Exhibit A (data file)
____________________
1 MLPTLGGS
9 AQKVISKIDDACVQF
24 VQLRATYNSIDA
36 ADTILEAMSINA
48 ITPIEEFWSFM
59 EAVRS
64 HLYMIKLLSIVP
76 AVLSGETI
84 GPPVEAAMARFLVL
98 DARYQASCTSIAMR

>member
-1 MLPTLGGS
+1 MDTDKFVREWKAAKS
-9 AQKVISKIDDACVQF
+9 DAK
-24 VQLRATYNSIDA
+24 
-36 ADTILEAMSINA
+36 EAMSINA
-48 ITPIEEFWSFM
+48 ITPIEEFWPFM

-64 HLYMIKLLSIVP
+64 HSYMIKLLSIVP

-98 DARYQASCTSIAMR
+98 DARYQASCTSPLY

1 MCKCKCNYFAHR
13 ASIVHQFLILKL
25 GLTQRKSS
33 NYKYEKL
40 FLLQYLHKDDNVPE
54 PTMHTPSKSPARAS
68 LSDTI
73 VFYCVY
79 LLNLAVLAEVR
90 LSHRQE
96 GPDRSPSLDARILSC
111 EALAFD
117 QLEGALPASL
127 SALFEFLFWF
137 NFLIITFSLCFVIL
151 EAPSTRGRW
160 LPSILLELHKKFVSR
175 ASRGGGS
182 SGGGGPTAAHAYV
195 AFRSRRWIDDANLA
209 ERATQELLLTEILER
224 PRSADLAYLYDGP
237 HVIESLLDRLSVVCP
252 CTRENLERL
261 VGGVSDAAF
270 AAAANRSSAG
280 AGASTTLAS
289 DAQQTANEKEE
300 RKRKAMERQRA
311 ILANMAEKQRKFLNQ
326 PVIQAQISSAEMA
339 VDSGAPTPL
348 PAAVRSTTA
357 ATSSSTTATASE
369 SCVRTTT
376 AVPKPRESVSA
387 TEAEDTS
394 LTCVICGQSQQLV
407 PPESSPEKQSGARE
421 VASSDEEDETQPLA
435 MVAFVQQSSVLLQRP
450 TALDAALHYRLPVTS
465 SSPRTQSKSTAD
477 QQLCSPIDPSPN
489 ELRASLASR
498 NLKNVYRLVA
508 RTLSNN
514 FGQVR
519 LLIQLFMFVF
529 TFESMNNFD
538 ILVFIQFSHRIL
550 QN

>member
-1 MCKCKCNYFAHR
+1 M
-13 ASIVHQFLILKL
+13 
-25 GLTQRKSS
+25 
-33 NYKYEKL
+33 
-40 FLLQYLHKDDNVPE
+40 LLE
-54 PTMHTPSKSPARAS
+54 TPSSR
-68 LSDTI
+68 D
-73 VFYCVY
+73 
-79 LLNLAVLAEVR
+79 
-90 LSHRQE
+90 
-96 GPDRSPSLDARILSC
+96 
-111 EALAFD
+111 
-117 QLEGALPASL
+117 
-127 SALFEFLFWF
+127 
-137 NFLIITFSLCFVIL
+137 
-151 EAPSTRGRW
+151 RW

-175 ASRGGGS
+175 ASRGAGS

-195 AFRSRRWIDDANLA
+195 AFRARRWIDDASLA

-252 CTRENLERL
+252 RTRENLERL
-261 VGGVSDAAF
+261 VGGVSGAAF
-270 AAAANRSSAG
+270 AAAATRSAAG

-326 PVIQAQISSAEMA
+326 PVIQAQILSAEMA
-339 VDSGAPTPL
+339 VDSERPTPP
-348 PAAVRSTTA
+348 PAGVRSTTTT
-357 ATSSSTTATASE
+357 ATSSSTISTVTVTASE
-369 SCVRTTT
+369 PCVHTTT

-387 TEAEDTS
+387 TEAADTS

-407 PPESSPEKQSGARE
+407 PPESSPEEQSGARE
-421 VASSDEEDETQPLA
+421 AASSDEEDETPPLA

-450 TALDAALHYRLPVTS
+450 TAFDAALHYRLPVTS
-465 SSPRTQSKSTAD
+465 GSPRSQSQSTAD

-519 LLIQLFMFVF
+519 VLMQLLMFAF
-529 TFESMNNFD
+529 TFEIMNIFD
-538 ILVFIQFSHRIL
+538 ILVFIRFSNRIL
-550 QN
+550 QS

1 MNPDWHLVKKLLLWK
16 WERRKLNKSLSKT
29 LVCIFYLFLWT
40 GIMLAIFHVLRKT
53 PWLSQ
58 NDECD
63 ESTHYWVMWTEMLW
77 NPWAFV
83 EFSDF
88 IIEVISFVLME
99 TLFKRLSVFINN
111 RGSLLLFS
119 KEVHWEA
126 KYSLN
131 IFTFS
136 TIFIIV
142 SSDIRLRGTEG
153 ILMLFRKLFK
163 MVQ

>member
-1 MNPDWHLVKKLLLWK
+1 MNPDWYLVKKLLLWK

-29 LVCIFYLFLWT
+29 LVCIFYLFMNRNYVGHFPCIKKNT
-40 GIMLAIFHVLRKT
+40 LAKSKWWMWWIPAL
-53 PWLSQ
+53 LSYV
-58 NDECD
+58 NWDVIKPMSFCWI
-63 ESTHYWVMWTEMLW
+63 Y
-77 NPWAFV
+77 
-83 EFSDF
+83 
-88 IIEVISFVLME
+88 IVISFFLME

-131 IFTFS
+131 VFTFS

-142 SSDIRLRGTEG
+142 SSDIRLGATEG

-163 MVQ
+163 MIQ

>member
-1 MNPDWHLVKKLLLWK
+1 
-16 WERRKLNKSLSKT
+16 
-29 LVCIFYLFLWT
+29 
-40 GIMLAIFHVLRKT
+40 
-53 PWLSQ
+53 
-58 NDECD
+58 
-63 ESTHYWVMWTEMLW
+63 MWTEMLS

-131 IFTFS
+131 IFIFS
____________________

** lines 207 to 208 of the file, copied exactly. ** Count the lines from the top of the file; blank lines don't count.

+63 MWTEMLS

-131 IFTFS